Quick! Someone Call Bruce Willis... And Aerosmith!
Usually it happens the other way around... but this time NASA is
taking some cues from Hollywood on a possible future mission to an
asteroid. Luckily, this one isn't on a collision course with
Once considered a threat, the asteroid named 2000SG344 is no
longer a risk says NASA, but its close proximity as a Near-Earth
Object (NEO) makes it a good candidate for a mission to help
scientists understand more about the birth of the solar system, and
how best to defend against Earth-threatening asteroids.
The London Daily Telegraph reported this week a study slated to
be published next month by NASA outlines a plan to utilize the
next-generation Orion space vehicle to deliver a two-person pod to
the surface of the asteroid as it travels through space at 28,000
"An asteroid will one day be on a collision course with Earth.
Doesn't it make sense, after going to the moon, to start learning
more about them?" said Rob Landis, an engineer at Johnson Space
Center and co-author of the report, which is due to be published in
the journal Acta Astronautica.
Scientists at Houston's Johnson
Space Center and the Ames Research Center in California envision
the mission as a way to familiarize astronauts to more complex
missions as a stepping stone to future exploration of the Solar
System. The report recommends such a mission to take place shortly
after the NASA plan to revisit the moon after 2020.
"Our study shows it makes perfect sense to do this soon after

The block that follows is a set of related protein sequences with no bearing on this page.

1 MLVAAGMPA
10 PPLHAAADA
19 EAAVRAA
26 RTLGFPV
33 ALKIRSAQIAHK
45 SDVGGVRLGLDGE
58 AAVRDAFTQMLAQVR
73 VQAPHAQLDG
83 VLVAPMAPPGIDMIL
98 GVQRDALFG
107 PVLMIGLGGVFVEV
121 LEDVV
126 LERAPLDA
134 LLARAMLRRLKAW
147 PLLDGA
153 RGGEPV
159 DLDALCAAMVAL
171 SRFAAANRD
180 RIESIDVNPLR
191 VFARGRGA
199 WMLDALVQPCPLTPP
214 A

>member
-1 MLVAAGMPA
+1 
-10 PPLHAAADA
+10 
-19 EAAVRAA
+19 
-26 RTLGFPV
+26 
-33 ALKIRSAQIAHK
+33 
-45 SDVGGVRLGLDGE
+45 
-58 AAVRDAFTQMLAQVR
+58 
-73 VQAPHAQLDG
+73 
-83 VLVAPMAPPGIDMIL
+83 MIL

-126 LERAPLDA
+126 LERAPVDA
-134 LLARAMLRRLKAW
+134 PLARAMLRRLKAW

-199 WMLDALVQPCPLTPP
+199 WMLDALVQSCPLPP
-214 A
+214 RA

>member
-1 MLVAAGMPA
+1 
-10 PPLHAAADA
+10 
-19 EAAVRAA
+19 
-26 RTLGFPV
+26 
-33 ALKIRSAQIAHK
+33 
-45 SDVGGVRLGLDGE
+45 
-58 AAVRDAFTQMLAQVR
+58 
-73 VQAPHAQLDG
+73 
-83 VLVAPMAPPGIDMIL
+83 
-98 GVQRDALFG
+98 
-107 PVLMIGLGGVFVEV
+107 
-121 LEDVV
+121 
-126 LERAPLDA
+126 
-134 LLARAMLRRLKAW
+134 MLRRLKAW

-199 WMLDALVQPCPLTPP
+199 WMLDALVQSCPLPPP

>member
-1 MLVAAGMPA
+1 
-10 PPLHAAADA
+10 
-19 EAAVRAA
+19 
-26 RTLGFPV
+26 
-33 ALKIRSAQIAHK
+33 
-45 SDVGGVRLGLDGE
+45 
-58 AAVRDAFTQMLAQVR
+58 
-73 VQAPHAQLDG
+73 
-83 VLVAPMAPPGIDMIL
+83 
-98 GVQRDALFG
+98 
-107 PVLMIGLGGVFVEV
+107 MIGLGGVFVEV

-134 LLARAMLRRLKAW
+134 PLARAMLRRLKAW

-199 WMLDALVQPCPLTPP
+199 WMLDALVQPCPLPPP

going back to the Moon," said Landis.
Veteran astronaut Tom Jones reinforced the importance of such a
mission in a 2006 interview. "Near-Earth object exploration is
especially important if the Moon turns out to be bereft of
extractable resources," Jones pointed out. "Astronauts could
collect a rich array of samples from the most scientifically
interesting sites on the near-Earth object -- dating back to the
earliest days of the solar system -- set up a pilot resource
extraction experiment and demonstrate technology necessary for a
future near-Earth object deflection mission."
Scientists also note experimentation on the asteroid surface
could allow the agency to gain insight on technologies where
subsurface ice could be converted into drinking water, breathable
oxygen, or even hydrogen for spacecraft propulsion.
The report elaborates beyond technology to also address human
factors concerns as the three-month mission would test the
psychological effects of long-term missions as well as the risks of
working in deep space.
Such insights would aid in the planning of NASA's planned
two-year Mars expedition.